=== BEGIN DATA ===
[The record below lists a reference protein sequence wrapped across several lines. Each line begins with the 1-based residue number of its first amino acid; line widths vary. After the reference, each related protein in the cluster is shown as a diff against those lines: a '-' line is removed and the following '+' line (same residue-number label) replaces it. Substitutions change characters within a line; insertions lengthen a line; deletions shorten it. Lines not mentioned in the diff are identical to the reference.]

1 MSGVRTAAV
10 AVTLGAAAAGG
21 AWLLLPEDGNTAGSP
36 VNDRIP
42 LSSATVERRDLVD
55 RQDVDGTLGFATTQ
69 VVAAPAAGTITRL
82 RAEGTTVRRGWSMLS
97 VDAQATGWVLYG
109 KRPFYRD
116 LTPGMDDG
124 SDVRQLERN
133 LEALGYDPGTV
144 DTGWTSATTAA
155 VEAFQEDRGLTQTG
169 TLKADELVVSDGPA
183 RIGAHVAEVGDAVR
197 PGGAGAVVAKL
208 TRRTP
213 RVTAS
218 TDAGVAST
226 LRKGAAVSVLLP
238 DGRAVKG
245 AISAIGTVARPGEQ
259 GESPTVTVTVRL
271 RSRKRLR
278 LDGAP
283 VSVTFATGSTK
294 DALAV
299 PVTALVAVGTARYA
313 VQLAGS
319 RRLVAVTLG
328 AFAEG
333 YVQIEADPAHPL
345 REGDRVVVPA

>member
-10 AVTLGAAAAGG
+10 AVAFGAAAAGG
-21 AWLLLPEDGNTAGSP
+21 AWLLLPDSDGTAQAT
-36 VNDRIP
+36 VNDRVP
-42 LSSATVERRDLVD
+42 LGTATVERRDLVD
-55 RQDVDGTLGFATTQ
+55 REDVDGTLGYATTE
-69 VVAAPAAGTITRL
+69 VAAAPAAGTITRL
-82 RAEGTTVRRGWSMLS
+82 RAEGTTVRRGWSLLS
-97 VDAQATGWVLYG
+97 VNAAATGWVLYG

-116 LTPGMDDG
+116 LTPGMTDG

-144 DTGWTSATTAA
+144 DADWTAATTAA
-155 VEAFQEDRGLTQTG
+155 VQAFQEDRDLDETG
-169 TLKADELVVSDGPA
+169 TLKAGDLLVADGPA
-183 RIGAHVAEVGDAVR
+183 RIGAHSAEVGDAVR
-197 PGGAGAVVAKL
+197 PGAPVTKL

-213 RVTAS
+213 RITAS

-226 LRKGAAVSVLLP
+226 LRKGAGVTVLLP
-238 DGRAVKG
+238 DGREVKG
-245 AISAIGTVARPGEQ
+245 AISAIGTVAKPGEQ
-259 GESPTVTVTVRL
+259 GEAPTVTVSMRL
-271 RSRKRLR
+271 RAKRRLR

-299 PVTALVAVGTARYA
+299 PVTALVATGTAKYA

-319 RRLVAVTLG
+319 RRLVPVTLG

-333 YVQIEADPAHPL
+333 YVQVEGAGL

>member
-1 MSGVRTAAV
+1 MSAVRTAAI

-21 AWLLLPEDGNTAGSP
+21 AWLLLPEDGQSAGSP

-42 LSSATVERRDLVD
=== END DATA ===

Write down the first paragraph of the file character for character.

[The record below lists a reference protein sequence wrapped across several lines. Each line begins with the 1-based residue number of its first amino acid; line widths vary. After the reference, each related protein in the cluster is shown as a diff against those lines: a '-' line is removed and the following '+' line (same residue-number label) replaces it. Substitutions change characters within a line; insertions lengthen a line; deletions shorten it. Lines not mentioned in the diff are identical to the reference.]